In Touch with Prairie Living
By Michael M. Miller & Ron Vossler
In this month's column, guest writer Ron Vossler relates his experiences
in the great flood disaster which struck the communities of Grand
Forks and East Grand Forks. A native of Wishek, N.D., Ron teaches
writing at the University of North Dakota. During May, he joined
the NDSU Libraries-sponsored Journey to the Homeland Tour to Russia,
Ukraine and Germany as a writer and interviewer.
Flood: Near the Point in East Grand Forks, April 18-19, 1997
That Friday afternoon--from atop a makeshift bank of moist clay--I
watched part of a dike collapse. This was the prelude to a disaster.
Maybe a city block away, the swollen Red Lake River swept away some
sandbags, spilling yard-deep water into backyards and alleyways.
Quickly, at the base of the dike where I stood, near a low spot
by the Point Video Store, the water swirled around the legs, then
rose to chest level, of a stocky workman in orange hipwaders disconnecting
some hoses from a pump he'd been operating.
The workman remained calm, his face focused and intent--one of
the many same faces which I would see during these past days on
sandbaggers and police officers and National Guardspeople no matter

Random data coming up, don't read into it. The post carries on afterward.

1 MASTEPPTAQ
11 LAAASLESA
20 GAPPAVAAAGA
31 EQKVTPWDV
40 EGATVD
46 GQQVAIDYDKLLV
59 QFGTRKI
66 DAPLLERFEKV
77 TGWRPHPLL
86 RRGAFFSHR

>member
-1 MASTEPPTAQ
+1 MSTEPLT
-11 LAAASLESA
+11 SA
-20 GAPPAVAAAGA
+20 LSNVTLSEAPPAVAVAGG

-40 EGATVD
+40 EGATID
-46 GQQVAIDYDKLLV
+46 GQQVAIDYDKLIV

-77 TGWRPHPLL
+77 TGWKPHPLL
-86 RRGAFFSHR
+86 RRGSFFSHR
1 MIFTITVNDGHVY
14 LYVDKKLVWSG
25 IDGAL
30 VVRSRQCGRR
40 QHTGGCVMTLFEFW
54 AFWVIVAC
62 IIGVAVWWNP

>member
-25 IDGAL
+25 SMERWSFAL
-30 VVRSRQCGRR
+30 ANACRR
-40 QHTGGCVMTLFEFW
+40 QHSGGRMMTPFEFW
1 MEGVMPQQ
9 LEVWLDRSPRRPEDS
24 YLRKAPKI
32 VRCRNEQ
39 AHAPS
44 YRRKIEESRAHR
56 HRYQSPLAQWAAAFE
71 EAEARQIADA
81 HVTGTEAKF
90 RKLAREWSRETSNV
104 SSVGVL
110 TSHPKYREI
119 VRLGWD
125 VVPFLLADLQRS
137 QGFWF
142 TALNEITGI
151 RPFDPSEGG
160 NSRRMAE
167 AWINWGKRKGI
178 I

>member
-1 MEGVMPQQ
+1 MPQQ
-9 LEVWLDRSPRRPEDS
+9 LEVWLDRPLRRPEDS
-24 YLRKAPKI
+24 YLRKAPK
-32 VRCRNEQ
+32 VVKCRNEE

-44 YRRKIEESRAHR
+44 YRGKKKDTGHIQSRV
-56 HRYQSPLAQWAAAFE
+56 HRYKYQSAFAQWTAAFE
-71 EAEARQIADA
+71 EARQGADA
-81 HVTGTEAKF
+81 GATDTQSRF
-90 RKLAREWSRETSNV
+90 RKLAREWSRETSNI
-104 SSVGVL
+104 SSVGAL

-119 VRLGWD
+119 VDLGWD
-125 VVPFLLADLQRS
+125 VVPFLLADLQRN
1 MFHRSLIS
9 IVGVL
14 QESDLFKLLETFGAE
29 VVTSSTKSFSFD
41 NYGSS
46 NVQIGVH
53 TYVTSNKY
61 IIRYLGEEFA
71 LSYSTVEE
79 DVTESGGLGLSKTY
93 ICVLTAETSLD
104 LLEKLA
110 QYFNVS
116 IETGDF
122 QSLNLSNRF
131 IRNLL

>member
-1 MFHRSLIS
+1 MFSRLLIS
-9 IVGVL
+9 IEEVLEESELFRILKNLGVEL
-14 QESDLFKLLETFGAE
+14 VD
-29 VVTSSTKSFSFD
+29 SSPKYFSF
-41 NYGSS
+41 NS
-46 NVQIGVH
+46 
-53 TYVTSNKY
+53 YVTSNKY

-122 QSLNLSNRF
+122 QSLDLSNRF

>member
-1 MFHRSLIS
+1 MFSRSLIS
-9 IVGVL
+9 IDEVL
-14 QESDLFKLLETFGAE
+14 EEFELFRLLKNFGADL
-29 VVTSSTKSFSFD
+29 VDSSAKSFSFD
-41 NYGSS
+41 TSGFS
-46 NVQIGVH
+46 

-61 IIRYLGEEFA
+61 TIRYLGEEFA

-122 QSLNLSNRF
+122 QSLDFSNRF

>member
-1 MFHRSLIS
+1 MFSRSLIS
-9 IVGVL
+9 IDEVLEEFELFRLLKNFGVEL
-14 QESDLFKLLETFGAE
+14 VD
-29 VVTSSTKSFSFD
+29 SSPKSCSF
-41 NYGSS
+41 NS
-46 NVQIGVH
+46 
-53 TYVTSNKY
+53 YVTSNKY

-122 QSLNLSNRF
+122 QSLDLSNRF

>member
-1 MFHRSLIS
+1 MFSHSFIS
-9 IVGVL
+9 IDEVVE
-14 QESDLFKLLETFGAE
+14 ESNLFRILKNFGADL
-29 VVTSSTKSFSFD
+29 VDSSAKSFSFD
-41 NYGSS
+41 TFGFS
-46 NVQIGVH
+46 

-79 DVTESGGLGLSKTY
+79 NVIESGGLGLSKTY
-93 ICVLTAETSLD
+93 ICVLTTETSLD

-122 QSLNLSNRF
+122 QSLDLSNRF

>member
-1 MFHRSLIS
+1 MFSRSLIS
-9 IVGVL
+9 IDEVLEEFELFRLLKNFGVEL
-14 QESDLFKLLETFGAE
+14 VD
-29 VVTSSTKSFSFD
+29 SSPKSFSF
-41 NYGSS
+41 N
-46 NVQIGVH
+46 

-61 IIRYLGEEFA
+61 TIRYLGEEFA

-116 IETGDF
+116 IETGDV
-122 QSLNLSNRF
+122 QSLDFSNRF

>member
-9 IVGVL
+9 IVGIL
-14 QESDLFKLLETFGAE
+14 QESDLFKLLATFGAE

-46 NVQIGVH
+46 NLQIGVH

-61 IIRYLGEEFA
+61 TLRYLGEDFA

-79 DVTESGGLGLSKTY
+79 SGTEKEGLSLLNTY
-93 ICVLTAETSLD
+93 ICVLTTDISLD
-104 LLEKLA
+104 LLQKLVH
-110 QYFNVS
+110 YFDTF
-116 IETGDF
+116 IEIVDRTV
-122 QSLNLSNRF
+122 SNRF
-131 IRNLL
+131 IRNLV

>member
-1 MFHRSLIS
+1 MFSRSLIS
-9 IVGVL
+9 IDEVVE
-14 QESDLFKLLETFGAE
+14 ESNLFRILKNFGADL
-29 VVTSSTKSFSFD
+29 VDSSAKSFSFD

the danger. Next to me on the dike, two police officers hustled
back towards Louie Murray Bridge, groping for walkie talkies hooked
to their belts, to report the new collapse alert.
Stiff from days of sandbagging, I stumbled after them. I kept
to the highest rim of the dike, crossing what had once been front
yards of houses, which had been lost earlier to flood water. Like
sacrifices to the rising river, gabled roofs poked above the water
line; picture windows opened into inundated living rooms. In the
entryway of one house, brown sofa cushions bumped against the windows
like bloated dolphins. Sagging into the water from the eaves of
another house a sign declared: "God Bless All You Sandbaggers
Who Tried To Save Our Home."
Meanwhile, on the Louie Murray Bridge, spanning the Red Lake River,
there was chaos. Civilians were cleared out, with only police, guardsmen
and essential flood personnel remaining. "If that dike gives
way," someone warned, not even finishing the sentence. The
air was tense! Buses full of tired sandbaggers, bumper to bumper,
plowed through the gathering water, their hot manifolds steaming,
headed for higher ground.
Three blocks away, from the front steps of my home, I watched
determined effort to plug the gushing gap in the sandbag dike which
protected my area of East Grand Forks. This was no easy task! Earlier,
from the height of one dike, I viewed the sheen of a swollen Red
Lake River, stretching into the far distance. All that water pressing
against our dikes made me feel hopeless then, even before the break.
National Guard troops in mottled green uniforms leaped from their
truck tailgates at the river bridge entrance. Their officers shouted
orders. Flatbed trucks, loaded with pallets of sandbags from "Sandbag
Central," wheeled around the corner, then sped over the bridge.
They were followed by frontloaders with mud-caked wheels, followed
by top-heavy, medieval looking backhoes, appearing like disjointed
judgment out of a Hieronymous Bosch painting. That repetition went
on, relentlessly, until evening.